The AFL-CIO normally is quick to defend the interests of its 57 member unions. But the Washington, D.C.-based labor federation seems happy to make an exception in the case of the National Immigration and Customs Enforcement (ICE) Council. And the reason lies with the union's objections to the new Senate proposal to grant amnesty to virtually all 11 million or more illegal immigrants and expand work visa availability. In its current form, argue council officials, the measure would hamstring ICE agents from protecting the public from dangerous criminals. Toward that end, Council President Chris Crane and nine other members last August filed suit against three top immigration officials in their carrying out of a June executive order by President Obama.
And now there are two dozen. This Tuesday, December 11, the Michigan House of Representatives passed, and Governor Rick Snyder signed, a pair of laws designed to protect employees from having to pay dues (or "agency fees" in lieu of joining) to a union in order to keep their jobs. The measures, one each applying to the private and public sector, make Michigan the nation's 24th state with "Right to Work" legislation. "We are moving forward on the topic of workplace fairness and equality," stated Gov. Snyder during an evening press conference following passage. Unions are taking the opposite view. About 12,500 opponents showed up at the State Capitol Building in Lansing to protest, with about 2,500, many of them shouting slogans, jamming the interior.
In the eyes of the AFL-CIO, a president can never lean too far leftward. But if President Obama hasn't made all the right moves, he's made enough of them to win its support. On March 13, the federation's 57-member executive council met in a closed-door session in Orlando, Florida to unanimously endorse Barack Obama for re-election. "We will continue to have disagreements with him (Obama)," said federation President Richard Trumka after the vote. "But we've never doubted one thing: We've never doubted he's a friend of working people and he's the best out there."
Unions for many years have been a highly reliable segment of the Democratic Party Left. Yet this perhaps no more was this true than in 2011 - and with good reason. The year began with the Republicans holding a nearly 50-seat edge in the House of Representatives following the GOP's smashing wins in the November 2010 midterm elections. Avoiding legislative process became a top priority for organized labor.
For organized labor, the National Labor Relations Board (NLRB) during the Obama years has become a de facto legislative body, issuing rules and rulings to give unions extra advantages in organizing and bargaining that Congress won't enact. Not surprisingly, union officials are dismayed over a vote in Congress last week to block a proposed NLRB regulation to shorten the time frame for holding representation elections and a board ruling expanding the leeway for forming workplace "micro-unions." Last Wednesday, on November 30, the House of Representatives by 235-188 passed the Workforce Democracy and Fairness Act (H.R. 3094), which, among other things, would counteract a "quickie" or "ambush" election rule unveiled by the NLRB in mid-year. Meanwhile, the Senate has come out with a similar bill focusing on the micro-union issue.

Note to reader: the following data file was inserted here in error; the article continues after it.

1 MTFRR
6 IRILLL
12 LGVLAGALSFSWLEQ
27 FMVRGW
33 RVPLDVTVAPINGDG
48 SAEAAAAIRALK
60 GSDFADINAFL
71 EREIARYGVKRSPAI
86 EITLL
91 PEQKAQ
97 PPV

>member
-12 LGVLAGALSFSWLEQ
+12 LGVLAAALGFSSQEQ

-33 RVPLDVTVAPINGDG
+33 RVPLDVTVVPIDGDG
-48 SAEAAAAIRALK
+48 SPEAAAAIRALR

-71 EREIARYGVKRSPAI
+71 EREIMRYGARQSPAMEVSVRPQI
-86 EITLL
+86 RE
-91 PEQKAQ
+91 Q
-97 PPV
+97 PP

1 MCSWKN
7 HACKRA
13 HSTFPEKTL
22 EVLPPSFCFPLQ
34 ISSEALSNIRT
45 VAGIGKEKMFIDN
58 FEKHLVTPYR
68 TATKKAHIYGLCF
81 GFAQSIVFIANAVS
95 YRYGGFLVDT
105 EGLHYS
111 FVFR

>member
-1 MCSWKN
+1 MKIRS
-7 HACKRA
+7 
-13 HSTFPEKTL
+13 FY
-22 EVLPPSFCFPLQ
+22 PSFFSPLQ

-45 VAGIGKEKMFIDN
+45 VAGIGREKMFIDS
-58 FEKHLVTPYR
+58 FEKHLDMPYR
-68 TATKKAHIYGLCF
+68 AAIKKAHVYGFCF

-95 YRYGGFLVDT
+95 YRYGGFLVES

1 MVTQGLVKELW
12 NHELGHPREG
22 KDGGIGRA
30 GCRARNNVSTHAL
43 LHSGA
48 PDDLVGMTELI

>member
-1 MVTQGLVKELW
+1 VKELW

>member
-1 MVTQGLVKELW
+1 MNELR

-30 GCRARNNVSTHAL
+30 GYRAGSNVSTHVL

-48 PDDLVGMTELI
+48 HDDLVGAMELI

The Democratic National Convention early next September will be held in Charlotte. It's a city without a single union hotel. And it's located in Right to Work North Carolina. Union officials and partisans don't like this. The party's choice of convention site, then, can be seen as a symbol of a growing rift between the party and the unions. Union leaders, for all practical purposes, have nowhere else to go. And most rank and file still vote reliably Democratic. A schism is almost out of the question.
Richard Trumka, the burly president of the AFL-CIO, believes the climate for an upsurge in union organizing couldn't be better. And just to make sure that the federation and its member unions can take advantage of opportunities to get out the pro-union vote, Trumka (see photo) and top officials are laying the groundwork for their own version of what is fast becoming the ultimate campaign fundraising tool: a political action committee (PAC) which, unlike a standard PAC, faces virtually no limits on individual contributions.
Union leaders, frustrated over their inability to sway Congress, more than ever are relying upon the National Labor Relations Board to enact stealth legislation. The board, now with a Democratic majority, seems willing to oblige them. Case in point: an NLRB proposal announced last Tuesday, June 21, and published in the Federal Register the next day, to substantially reduce the duration of election campaigns for union representation. While the board touts the regulation as an overdue streamlining of an inefficient system, its covert motive, say critics, is to hamstring employer opposition.
Wisconsin Senate Democrats can come out of hiding. Yesterday evening, an all-Republican Senate passed by an 18-1 margin a plan by GOP Governor Scott Walker to restrict public-sector union bargaining rights. The bill, stalled by Democrats who fled the state to block a mandatory quorum, today went to the GOP-controlled Assembly, which approved the measure a few hours ago by 53-42.
Organized labor, masters of aggressive politics, had its share of triumphs in 2010. With Democrats, their natural ally, the previous year having taken control of the White House and the Senate while increasing their advantage in the House, this was to be expected. AFL-CIO President Richard Trumka and other union officials used their window of opportunity to pressure Congress into passing a health care overhaul mandating unprecedented degrees of government intrusion, and by extension, major opportunities for unionization of the health care labor force. They also secured key presidential appointments.